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Iowa Ag Review

Abstract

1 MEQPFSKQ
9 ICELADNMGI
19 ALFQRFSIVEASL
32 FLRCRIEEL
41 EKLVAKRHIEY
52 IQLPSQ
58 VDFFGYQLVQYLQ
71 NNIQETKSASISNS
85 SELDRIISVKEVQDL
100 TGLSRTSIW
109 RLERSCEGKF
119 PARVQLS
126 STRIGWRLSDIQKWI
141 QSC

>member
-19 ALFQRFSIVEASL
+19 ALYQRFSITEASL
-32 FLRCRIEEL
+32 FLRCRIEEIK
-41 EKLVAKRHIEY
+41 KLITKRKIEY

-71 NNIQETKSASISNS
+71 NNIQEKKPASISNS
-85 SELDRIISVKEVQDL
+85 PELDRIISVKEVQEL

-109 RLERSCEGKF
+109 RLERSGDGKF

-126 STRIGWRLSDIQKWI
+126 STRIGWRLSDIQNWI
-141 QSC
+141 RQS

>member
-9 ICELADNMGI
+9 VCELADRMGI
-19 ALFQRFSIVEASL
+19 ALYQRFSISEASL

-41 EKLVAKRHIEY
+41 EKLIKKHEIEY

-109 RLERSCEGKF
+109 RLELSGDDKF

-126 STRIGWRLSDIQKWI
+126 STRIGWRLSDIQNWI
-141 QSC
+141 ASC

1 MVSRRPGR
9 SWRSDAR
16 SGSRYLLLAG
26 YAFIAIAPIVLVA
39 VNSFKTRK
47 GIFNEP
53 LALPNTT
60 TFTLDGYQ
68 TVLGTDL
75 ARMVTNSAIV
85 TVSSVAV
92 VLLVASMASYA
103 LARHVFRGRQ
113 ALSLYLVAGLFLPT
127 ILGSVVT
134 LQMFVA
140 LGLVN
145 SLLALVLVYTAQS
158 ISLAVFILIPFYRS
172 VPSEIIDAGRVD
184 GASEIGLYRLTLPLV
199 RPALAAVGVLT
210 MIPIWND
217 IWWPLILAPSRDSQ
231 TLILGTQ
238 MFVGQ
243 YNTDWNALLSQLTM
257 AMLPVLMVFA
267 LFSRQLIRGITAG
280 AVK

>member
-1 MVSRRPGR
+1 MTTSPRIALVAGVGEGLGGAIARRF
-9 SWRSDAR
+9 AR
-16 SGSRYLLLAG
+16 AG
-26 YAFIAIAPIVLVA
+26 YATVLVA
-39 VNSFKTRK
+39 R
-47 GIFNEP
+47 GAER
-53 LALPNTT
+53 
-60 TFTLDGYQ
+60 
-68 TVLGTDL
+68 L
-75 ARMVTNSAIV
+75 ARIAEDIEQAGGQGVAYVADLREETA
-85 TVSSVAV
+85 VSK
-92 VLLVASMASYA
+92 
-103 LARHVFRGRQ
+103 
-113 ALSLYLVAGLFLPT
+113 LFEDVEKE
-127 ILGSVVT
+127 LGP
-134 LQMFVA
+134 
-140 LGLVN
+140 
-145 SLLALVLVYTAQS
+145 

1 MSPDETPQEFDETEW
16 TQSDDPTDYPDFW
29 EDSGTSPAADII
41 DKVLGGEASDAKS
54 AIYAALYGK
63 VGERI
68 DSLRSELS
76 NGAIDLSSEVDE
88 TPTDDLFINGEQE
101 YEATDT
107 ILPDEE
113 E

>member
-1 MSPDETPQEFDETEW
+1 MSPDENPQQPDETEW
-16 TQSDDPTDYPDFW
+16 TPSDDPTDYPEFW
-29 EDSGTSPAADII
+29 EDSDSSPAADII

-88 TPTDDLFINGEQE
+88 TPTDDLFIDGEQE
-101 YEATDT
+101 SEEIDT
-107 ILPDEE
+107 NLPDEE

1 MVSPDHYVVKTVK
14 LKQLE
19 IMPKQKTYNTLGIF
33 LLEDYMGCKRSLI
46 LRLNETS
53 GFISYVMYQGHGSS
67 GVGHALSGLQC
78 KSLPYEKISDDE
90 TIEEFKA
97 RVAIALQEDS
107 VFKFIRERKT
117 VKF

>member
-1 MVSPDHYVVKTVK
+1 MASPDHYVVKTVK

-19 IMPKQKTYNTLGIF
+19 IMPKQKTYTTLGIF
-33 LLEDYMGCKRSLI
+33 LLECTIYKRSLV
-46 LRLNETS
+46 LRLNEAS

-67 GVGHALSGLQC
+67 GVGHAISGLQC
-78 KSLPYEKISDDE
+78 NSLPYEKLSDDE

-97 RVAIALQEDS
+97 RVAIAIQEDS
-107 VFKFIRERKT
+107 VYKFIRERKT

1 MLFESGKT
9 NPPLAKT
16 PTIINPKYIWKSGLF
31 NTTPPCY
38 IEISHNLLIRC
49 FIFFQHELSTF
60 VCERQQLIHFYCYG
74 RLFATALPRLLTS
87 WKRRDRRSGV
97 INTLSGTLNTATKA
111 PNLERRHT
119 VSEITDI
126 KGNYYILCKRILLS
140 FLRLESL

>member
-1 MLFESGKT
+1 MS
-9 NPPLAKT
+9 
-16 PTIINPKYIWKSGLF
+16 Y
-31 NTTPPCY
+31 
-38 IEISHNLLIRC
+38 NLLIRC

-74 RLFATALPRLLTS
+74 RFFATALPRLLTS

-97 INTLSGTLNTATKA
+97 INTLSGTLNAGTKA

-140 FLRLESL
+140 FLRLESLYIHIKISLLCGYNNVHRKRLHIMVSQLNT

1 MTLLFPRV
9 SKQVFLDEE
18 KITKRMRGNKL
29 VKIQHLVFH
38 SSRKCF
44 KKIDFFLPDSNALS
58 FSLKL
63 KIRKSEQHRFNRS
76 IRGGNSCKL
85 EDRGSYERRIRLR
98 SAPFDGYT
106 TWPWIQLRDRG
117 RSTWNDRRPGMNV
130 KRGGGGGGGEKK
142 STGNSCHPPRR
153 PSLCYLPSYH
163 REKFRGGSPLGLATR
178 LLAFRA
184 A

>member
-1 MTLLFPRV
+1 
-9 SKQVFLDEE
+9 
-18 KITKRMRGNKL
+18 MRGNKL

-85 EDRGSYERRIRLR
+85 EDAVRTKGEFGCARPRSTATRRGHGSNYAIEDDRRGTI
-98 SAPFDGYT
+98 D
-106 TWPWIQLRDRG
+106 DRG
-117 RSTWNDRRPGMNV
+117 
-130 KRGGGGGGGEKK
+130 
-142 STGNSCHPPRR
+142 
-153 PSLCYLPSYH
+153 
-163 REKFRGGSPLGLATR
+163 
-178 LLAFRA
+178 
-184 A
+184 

Cogent justifi cations for continuing subsidies to U.S. crop farmers are diffi cult to fi nd. Most analyses suggest that our farm programs lead to greater concentration, higher land prices and cash rents, increased production of supported commodities, and lower market prices. And as we have pointed out in recent Iowa Ag Review articles, current subsidy programs provide a quite ineffi cient safety net: overcompensating producers in low price–high production years and undercompensating them in high price–low production years. In addition, farm subsidies go predominantly to farm families that have higher wealth and income levels than the average U.S. family. And fi nally, there would be no major changes in aggregate food production or food prices in the United States if subsidies were ended tomorrow.